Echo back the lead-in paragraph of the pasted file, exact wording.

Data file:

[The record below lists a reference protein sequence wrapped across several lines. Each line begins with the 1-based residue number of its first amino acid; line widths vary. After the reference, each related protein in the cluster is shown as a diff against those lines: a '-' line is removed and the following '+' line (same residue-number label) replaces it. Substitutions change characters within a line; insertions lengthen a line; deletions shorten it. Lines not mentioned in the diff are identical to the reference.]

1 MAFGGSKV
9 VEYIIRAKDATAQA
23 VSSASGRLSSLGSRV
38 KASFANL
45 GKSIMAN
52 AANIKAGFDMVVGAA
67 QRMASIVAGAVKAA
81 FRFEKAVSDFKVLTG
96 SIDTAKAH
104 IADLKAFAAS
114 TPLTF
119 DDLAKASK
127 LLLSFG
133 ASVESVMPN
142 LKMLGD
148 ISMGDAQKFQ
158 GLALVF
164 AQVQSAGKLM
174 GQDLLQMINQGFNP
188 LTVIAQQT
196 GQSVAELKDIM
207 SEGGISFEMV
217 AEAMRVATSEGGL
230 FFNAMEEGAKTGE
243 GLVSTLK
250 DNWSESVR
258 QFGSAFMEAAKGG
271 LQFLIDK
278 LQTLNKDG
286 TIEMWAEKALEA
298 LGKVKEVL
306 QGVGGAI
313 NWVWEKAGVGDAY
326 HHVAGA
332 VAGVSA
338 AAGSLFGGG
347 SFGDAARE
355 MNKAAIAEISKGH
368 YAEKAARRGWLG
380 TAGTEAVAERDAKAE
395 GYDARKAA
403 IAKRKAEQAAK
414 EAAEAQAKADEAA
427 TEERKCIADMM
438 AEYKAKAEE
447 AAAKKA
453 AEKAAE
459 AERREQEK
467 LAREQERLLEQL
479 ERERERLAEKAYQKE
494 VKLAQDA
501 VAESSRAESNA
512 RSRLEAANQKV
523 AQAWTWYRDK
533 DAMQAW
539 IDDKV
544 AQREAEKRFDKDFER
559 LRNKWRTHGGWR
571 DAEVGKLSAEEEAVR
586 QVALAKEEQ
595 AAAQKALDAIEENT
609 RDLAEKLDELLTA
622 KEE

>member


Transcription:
[The record below lists a reference protein sequence wrapped across several lines. Each line begins with the 1-based residue number of its first amino acid; line widths vary. After the reference, each related protein in the cluster is shown as a diff against those lines: a '-' line is removed and the following '+' line (same residue-number label) replaces it. Substitutions change characters within a line; insertions lengthen a line; deletions shorten it. Lines not mentioned in the diff are identical to the reference.]